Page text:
Court’s Duty to Review Reliability of Scientific Evidence

In Frye v United States, 293 F.2d 1013 (D.C. Cir. 1923), the Federal Courts adopted what has come to be known as the “Frye” standard for the admissibility of scientific evidence. That standard requires that a trial court make a preliminary determination of the reliability of scientific evidence before admitting it into evidence. Simply stated, the “Frye” test requires that the Court determine whether the scientific evidence has gained “general acceptance” in the scientific community before admitting it.

Subsequent to the decision in Frye, supra, Federal Rule of Evidence 702 was adopted. That Rule provides:

Testimony by Experts. If scientific, technical, or

other specialized knowledge will assist the

trier of fact to understand the evidence or to

determine a fact in issue, a witness qualified

as an expert by bubble phone spy knowledge, skill, experience,

training, or education, may testify thereto in

the form of an opinion or otherwise.

Subsequent to the adoption of Rule 702, the United State Supreme Court decided Daubert v Merrell Dow Pharmaceuticals, Inc., 509 U.S. 579, 113 S.Ct. 2786, 125 L.Ed 2d 469 (1993). That case concluded that the Federal Evidence Code superseded the Frye test and broadened the standard for admissibility of scientific opinion, since the rule did not have the “general acceptance” language. Like its counterpart in the Federal Rule, §90.702 of the Florida Evidence Code, was also adopted without the “general acceptance” requirement of Frye. The Florida Supreme Court, however, has not yet adopted the reasoning in Daubert, supra, and has retained the Frye test. Brim v State, 695 So.2d 268 (Fla. 1997); Murray v State, 692 So.2d 157 (Fla. 1997); Hadden v State, 690 So.2d 673 (Fla. 1977); Ramirez v State, 651 So.2d 1164 (Fla. 1995).

In Hadden, supra, at 578, the Supreme Court explained the Frye reasoning as follows:

Novel scientific evidence must . . . be shown to

be reliable on some basis other than simply that

it is the opinion of the witness who seeks to offer

the opinion. In sum, we will not permit factual

issues to be resolved on the basis of opinions

which have yet to achieve general acceptance in

the relevant scientific community; to do otherwise

would permit resolutions based upon evidence

which has not been demonstrated to be

sufficiently reliable and would thereby cast

doubt on the reliability of the factual resolutions.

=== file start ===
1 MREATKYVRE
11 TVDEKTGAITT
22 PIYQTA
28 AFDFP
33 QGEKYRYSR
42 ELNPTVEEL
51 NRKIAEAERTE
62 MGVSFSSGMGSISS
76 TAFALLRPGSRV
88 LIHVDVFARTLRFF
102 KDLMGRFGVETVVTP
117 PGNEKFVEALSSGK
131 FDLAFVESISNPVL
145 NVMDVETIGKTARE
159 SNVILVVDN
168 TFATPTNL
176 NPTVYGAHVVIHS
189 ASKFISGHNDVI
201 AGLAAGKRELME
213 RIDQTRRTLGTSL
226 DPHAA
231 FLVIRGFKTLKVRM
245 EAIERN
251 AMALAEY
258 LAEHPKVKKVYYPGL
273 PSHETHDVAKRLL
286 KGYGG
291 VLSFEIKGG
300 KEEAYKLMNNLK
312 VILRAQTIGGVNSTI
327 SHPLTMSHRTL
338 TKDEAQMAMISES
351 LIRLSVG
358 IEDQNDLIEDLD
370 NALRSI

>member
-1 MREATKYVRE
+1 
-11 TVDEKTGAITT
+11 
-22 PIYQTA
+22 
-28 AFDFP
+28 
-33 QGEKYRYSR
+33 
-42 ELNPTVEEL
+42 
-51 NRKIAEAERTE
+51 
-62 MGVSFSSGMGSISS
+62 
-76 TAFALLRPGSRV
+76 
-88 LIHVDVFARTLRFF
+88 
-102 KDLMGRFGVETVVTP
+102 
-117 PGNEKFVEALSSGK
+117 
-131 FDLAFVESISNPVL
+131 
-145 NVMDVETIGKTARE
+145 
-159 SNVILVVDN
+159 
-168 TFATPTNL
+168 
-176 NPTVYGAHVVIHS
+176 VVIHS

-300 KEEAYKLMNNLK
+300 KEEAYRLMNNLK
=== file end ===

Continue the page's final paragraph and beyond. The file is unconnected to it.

In Ramirez, supra, at 1167 a four step test for the trial court to follow in determining the reliability of the proffered testimony is created. First, whether the expert testimony will assist the jury in understanding the evidence. Second, whether the testimony is based upon a scientific principle that is sufficiently established to have gained general acceptance. Third, whether the witness is qualified as an expert to give opinion testimony on that issue and lastly after admitting the testimony, the jury is allowed to determine the credibility of that witness’ opinion. In Poulin v Fleming, 26 F.L.W. D748 (Fla. 5th DCA March 16, 2001), the trial court held that the testimony of three expert witnesses on the issue of whether a child’s brain damage was caused by the application of radiation to the mother during her pregnancy did not meet the Frye test and was, therefore, inadmissible. In affirming, the Fifth District explained that an appellate court must make a de novo determination as a matter of law as spy app to whether the trial court’s decision should stand. In doing so, the appellate court reviewed relevant expert testimony, scientific writings and legal research in determining whether the “general acceptance” test had been met. Finding, in this particular case, that there was no peer reviewed medical literature supporting the opinions of the experts and that the experts themselves had had little, if any, experience outside the Courtroom with the medical issues cheap essay writing service involved, the appellate court affirmed the trial court’s opinion that the testimony was not reliable on any basis other than that it was simply the experts’ opinions. The Supreme Court of Florida has not had an opportunity, within the last four years, to determine whether it will abandon Frye and adopt Daubert. This case and Brim v State, 2000 WL 1568741 (Fla. 2d DCA Oct. 11, 2000) are ripe for determination of this issue. The Frye case, since its inception, has been criticized as being both harsh and inflexible. See Stokes v State, 548 So.2d 188 (Fla. 1989). Indeed, Frye requires that the trial court evaluate scientific principles without having the requisite underlying scientific knowledge. While the trial court’s duty to determine the reliability of testimony is not unique to this issue, the very fact that expert testimony is required on the questions involved makes it difficult to understand how a trial judge could be put in the position of being a “super expert” when the Judge has little or no expertise on the issue. (See this author’s prior article entitled “Requirements for Expert Testimony” Palm Beach County Bar Bulletin, June, 1998) For now, at least, Frye, supra, is alive and well in Florida and expert testimony, whether offered in a civil or criminal case for either side, must first pass the test of general acceptance in the scientific community before it can be admitted. Originally published in June 2001

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